justice gets

Troy Townsend, Education and Development Manager at Kick It Out, ran six regional events in 2012 across the country, with only 9% of the participants being female. Speaking from the audience, he told the panel: "I was shocked as I have never really seen the divide before, I've always looked at the game as equal."  As a result, KIO formed a 'Raise Your Game' event, solely for women in football, being mentored by other women. The first of which was held at Manchester City's Etihad Stadium in 2014 and the second was held this year at West Ham's Upton Park. Townsend explained: "Young women trying to get into the industry find it difficult and don't know who to turn to or seek the right kind of advice to help them on the ladder. Everyone needs a helping hand and the right kind of role models."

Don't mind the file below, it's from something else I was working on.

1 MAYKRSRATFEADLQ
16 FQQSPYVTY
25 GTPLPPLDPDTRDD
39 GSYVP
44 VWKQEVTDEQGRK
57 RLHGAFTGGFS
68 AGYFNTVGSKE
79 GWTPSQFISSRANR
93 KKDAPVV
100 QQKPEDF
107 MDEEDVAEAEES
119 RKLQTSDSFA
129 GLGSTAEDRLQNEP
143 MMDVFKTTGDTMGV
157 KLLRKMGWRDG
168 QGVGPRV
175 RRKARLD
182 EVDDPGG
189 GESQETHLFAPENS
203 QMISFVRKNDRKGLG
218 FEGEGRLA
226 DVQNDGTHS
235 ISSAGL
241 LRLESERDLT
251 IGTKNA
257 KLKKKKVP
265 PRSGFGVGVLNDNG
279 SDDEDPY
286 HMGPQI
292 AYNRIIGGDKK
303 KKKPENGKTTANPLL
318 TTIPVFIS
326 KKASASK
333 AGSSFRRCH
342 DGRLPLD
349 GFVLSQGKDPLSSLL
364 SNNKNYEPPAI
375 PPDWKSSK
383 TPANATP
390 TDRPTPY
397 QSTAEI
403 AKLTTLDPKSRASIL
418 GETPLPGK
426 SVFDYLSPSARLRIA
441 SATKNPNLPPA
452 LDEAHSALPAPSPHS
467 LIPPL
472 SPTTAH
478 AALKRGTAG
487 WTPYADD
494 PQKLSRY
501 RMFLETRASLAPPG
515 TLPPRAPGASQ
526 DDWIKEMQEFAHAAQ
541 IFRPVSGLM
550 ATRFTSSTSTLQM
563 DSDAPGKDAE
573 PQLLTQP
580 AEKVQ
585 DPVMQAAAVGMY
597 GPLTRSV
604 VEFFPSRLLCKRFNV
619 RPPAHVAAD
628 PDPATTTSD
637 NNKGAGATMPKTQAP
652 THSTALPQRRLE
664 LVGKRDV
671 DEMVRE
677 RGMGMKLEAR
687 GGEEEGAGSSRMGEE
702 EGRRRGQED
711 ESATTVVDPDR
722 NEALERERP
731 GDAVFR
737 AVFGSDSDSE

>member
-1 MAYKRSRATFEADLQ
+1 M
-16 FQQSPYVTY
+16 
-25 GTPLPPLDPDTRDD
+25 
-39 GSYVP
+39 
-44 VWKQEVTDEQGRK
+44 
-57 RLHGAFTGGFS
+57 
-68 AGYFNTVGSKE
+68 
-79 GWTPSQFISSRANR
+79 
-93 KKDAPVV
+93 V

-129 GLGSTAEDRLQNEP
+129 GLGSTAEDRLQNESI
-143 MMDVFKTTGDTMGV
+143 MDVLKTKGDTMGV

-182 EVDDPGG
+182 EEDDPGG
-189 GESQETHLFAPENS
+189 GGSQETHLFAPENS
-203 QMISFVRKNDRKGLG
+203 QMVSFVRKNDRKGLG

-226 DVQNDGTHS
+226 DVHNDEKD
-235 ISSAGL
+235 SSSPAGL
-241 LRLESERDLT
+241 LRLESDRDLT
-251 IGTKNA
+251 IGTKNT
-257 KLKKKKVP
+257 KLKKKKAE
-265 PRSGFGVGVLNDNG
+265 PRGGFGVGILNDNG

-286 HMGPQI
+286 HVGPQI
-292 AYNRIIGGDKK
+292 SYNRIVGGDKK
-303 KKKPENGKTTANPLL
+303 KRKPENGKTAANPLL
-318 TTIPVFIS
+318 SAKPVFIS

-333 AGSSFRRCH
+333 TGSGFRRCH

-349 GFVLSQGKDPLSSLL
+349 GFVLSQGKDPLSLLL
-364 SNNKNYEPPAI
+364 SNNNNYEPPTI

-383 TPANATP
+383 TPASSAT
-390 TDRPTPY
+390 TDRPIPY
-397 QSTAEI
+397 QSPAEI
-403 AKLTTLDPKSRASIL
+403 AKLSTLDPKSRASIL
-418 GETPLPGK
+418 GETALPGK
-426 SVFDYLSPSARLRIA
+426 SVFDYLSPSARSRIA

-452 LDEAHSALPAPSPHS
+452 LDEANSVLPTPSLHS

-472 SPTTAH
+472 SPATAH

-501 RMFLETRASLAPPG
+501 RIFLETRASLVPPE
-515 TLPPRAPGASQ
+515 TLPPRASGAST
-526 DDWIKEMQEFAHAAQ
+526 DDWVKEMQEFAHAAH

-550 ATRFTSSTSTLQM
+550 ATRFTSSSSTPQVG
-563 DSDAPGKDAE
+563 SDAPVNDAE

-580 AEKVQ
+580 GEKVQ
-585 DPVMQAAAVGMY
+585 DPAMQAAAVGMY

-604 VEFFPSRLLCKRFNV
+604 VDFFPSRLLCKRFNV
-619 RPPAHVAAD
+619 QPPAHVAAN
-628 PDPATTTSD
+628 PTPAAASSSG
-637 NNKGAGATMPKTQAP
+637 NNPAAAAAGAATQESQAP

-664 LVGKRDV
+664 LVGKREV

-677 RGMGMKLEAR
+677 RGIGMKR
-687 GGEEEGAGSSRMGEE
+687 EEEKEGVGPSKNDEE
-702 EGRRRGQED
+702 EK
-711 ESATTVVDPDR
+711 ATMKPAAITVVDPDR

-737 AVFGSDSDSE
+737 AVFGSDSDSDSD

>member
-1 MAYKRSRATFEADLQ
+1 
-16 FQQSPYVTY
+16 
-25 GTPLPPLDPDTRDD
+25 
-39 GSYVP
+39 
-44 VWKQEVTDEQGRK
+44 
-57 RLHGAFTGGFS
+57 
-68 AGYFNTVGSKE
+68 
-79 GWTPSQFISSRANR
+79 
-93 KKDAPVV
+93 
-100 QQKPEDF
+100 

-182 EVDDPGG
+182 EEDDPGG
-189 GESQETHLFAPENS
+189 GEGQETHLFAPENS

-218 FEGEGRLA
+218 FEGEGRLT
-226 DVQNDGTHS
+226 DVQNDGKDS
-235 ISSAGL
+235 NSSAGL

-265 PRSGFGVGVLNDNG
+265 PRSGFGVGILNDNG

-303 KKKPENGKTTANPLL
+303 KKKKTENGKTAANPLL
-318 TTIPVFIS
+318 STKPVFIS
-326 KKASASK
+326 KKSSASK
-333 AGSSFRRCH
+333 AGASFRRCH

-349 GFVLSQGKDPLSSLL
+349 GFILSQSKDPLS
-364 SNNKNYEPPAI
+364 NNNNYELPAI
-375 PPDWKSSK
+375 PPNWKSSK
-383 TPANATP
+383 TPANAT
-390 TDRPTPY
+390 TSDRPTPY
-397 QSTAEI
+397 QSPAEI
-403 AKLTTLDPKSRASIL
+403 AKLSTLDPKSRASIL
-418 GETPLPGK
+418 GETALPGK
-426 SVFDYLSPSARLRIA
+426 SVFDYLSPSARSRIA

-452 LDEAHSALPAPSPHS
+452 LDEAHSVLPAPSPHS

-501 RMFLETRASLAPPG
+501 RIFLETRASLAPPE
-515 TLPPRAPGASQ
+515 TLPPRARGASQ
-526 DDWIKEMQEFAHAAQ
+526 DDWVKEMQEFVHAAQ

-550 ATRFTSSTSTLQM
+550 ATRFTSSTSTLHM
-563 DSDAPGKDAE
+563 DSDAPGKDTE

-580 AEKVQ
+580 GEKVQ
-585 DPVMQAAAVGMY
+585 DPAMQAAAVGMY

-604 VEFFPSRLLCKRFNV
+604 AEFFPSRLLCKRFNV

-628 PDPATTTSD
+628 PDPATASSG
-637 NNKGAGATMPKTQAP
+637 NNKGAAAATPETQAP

Overall, the panel discussion highlighted some key improvements needed across the football industry. The main area certainly is to educate, not only young children coming into the game, but also the people already involved, from the highest ranks filtering down. This is not only limited to sexist abuse, but to all forms of abuse. Society is already proving that the outdated behaviour and criminal actions of people like Sepp Blatter, can only go unnoticed for so long, until justice gets served. Football is the world's biggest sport and impacts millions of people every day. With the right role models and structures in place, football has the power to make a difference in people's lives for good.

With the Canada 2015 looking to be the biggest and most record breaking Women's World Cup to date, women's football is rapidly becoming more globally recognised and participation levels are continuously increasing. The future certainly is bright!

(The full BBC 5Live podcast can be found here)